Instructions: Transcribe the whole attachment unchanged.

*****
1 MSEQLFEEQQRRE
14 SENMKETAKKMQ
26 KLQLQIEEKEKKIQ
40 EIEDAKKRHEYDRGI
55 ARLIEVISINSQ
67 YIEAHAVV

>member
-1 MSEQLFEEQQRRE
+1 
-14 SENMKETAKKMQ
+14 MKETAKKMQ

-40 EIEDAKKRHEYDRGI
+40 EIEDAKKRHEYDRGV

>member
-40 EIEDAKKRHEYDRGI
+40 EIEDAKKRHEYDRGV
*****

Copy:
1 MSEQLFEEQQRRE
14 SENMKETAKKMQ
26 KLQLQIEEKEKKIQ
40 EIEDAKKRHEYDRGI
55 ARLIEVISINSQ
67 YIEAHAVV

>member
-1 MSEQLFEEQQRRE
+1 
-14 SENMKETAKKMQ
+14 MKETAKKMQ

-40 EIEDAKKRHEYDRGI
+40 EIEDAKKRHEYDRGV

>member
-40 EIEDAKKRHEYDRGI
+40 EIEDAKKRHEYDRGV